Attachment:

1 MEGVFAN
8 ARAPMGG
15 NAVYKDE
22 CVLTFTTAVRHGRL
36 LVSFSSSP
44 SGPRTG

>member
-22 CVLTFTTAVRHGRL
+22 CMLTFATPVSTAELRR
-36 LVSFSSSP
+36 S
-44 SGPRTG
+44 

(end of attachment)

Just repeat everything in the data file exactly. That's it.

1 MEGVFAN
8 ARAPMGG
15 NAVYKDE
22 CVLTFTTAVRHGRL
36 LVSFSSSP
44 SGPRTG

>member
-22 CVLTFTTAVRHGRL
+22 CMLTFATPVSTAELRR
-36 LVSFSSSP
+36 S
-44 SGPRTG
+44 